The Volokh Conspiracy

Mostly law professors | Sometimes contrarian | Often libertarian | Always independent

Free Speech

Letter to Employer Calling Employee's Outside Actions "Racist" Is Constitutionally Protected Opinion


From today's opinion of the Delaware Supreme Court in Cousins v. Goodier, written by Justice Gary Traynor:

This appeal presents difficult questions concerning the actionability of speech that is defamatory—that is, injurious to a person's reputation—but that is defended on the ground that it is an expression of opinion and not of fact. We are asked to decide whether the First Amendment bars claims for defamation and tortious interference with contract against a defendant who, in an email to a law firm, described as "shockingly racist" a lawsuit filed by one of the firm's partners in his personal capacity. The suit aimed to preserve a nearby high school's "Indian" mascot.

The partner, who claims to have lost his position with the law firm [Bayard, P.A.] because of the email, sued his detractor, contending that the characterization of his lawsuit is demonstrably false and pleading four causes of action, including defamation and tortious interference with contract…. [We conclude that t]he statements at issue do not on their face contain demonstrably false statements of fact, nor do they imply defamatory and provably false facts. As statements concerning an issue of public concern, moreover, they are entitled to heightened First Amendment protection and cannot form the predicate of the plaintiff's tort claims….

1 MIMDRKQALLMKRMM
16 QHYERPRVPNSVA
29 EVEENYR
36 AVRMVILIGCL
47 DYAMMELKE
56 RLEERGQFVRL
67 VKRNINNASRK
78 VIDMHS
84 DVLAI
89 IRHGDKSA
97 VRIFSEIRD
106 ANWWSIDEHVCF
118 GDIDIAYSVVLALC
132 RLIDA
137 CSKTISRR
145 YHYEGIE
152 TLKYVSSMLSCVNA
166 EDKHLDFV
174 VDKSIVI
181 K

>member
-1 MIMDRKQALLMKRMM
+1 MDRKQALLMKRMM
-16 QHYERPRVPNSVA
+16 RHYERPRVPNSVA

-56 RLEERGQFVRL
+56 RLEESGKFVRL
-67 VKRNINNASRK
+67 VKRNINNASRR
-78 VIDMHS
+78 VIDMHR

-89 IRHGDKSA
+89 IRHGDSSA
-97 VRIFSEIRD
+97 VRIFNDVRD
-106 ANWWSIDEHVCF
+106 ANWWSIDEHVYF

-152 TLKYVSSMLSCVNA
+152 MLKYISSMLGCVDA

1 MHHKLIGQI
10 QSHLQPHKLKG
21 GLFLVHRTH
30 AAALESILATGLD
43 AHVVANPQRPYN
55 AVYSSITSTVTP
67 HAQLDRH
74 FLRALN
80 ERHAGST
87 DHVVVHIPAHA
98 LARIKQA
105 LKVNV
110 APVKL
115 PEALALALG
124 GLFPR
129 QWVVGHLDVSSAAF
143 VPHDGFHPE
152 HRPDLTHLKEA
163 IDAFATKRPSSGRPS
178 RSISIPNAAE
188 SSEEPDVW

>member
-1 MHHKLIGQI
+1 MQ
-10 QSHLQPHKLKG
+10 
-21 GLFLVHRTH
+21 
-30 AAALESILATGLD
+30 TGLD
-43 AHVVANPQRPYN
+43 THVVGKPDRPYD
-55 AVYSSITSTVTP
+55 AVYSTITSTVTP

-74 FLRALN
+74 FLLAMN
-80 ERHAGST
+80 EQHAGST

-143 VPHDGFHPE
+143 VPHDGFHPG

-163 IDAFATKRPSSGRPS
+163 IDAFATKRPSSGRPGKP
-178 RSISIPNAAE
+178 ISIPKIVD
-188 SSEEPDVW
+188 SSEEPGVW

The court concluded that "[defendant] Goodier's email to Bayard was speech that addressed a matter of public concern: the ongoing national debate about the use of American Indian iconography in sports logos," and thus was entitled to the protections of the Court's First Amendment libel jurisprudence, even though it was just sent to plaintiff's employer. It then reasoned that the e-mail was opinion:

Among other charges, Goodier's email alleged that [plaintiff] Cousins' Unionville Lawsuit was "shockingly racist and tone deaf" and that it included "shockingly racist statements by Mr[.] Cousins about protecting his white, Christian heritage." Because we have determined that the email addressed a matter of public concern—the use of American Indian iconography in sports logos—we must now decide whether Goodier's heated statements are provably false or, if they are not, whether they imply the existence of actionable defamatory facts about Cousins. In our view, an ordinary reader would not understand Goodier's email in this way….